When I was a kid, I was told by a grownup that I was lucky to grow up in a time of peace. Of course, I hit about age 10 and realised that was a lie. Then I hit about age 20 and said: why don’t we bring back the peace movement?
Our parents and grandparents came of age when the peace movement was having a real moment. That’s because their parents and grandparents came of age when war was having a real moment.
My desire to revamp the peace movement left as swiftly as it arrived. But it did leave me wondering where the bloody hell the peace movement went. A brief night’s critical thinking revealed that it had dissipated for reasons that render it inadequate to truly meet the needs of current issues.
The most obvious link to its contemporary irrelevance is that there isn’t a draft. The impact of war on people in the West’s individual lives is no longer present. Why do I need to protest against war if I don’t need to go to war? While this is a woefully unempathetic response, it’s unfortunately true that people are self-concerned, and more willing to fight against something which threatens their own wellbeing.
Post 9/11, the sentiment around the soldier as a hero of the past has shifted to framing them as a modern martyr. The culture which fuels Americans’ obsessive-posting of ‘military dad returns’ YouTube videos (maybe just don’t send him in the first place?) means people are more cognisant of the personal offence that an anti-war movement might cause. You want the troops out of Iraq? Hey, that’s my Dad you’re talking about!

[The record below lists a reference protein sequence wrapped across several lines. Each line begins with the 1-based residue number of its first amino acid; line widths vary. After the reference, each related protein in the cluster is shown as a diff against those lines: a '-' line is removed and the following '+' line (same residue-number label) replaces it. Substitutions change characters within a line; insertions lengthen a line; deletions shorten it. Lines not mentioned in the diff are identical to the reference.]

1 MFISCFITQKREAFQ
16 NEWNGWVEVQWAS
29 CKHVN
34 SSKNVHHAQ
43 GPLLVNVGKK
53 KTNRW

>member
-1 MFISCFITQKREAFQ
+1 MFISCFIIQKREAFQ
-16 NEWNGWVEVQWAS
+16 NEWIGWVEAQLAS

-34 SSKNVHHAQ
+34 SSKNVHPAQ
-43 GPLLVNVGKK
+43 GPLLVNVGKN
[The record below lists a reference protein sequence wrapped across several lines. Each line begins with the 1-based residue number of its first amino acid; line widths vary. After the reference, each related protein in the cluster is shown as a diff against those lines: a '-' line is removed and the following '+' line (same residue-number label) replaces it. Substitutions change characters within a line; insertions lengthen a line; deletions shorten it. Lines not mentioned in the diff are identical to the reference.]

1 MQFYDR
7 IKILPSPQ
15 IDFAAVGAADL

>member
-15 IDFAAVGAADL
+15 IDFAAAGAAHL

Previously, to call for peace was to ask that what happened to your grandparents never happens again. The goal was to prevent trauma, to not get drafted, and to not inflict harm on civilians. But when there is a “war on terror”, and there are people (allegedly) trying to fight it for the sake of innocent people, it’s a harder moral request to ask them to stop.
The anti-war movement was creative and recreational. Nobody has time for that bullshit anymore. It was all sitting around, playing guitars, smoking joints. And ultimately, this was half the problem. The actual goal of the peace movement was never clear: so we end war, that’s great – but what do we do with the whole world of injustices left in our hands?
And of course, war isn’t televised with the freedom that it used to be. The anti-war movement which grew in the 60s was largely because for the first time, people were seeing the gruesome, inhumane impacts of war on their television screens. Dead bodies, innocent people hurting. Now, the only way to access such truths is in independent inquiries.
Modern war is more coercive, more subtle. There’s more corporate money in it and less public say in how it happens. These aren’t things a peace movement would solve – they’re things political action will solve. The injustice which faces us is rather unpeaceful: the global rise of neo-nazis, institutional racism, violence and poverty.
We need to think of realistic solutions. For peace, there must be war.